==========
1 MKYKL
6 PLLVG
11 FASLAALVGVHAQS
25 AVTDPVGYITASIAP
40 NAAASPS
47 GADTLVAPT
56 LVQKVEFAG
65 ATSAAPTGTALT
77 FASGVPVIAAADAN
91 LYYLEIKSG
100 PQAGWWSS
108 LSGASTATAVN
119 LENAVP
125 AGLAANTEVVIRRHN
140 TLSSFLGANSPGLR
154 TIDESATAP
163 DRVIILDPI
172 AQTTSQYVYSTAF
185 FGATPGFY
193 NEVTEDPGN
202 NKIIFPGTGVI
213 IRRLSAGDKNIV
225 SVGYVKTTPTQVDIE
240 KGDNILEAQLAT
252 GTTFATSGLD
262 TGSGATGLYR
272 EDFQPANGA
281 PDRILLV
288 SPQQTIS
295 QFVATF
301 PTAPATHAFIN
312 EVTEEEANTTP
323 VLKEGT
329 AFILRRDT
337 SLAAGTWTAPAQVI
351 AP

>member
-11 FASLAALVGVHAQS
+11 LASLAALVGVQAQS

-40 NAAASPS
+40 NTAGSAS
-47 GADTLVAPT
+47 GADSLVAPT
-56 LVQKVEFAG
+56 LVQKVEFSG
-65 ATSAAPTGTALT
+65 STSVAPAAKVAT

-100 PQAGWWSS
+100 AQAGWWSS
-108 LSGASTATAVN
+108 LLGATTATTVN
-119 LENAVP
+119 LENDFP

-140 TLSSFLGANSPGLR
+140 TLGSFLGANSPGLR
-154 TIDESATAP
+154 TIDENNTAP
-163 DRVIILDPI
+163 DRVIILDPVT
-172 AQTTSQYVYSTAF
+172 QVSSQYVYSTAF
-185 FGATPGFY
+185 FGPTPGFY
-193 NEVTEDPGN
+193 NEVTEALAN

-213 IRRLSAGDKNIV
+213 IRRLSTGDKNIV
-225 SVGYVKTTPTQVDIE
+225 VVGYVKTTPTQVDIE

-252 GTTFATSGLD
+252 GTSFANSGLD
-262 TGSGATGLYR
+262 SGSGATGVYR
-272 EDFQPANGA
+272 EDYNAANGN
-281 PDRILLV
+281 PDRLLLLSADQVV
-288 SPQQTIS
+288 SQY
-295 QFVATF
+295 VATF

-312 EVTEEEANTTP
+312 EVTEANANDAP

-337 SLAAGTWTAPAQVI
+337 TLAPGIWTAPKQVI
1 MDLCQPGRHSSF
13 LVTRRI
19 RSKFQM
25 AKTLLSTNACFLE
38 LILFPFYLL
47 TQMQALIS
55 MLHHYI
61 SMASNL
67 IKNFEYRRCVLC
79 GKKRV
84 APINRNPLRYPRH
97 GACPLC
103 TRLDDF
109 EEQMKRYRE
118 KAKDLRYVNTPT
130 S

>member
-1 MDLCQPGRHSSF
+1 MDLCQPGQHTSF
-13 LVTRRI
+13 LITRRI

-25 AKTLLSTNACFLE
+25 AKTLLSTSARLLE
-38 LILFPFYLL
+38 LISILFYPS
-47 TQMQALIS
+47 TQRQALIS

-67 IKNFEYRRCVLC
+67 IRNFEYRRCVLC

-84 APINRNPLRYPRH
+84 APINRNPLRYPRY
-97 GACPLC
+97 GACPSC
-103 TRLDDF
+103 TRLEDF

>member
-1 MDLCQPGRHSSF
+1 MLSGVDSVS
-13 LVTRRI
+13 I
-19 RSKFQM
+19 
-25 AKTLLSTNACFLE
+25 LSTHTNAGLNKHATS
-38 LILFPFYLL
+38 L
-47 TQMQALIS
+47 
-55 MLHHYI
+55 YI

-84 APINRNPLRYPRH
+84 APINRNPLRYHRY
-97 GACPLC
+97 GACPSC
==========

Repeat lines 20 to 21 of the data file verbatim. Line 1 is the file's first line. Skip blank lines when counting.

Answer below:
193 NEVTEDPGN
202 NKIIFPGTGVI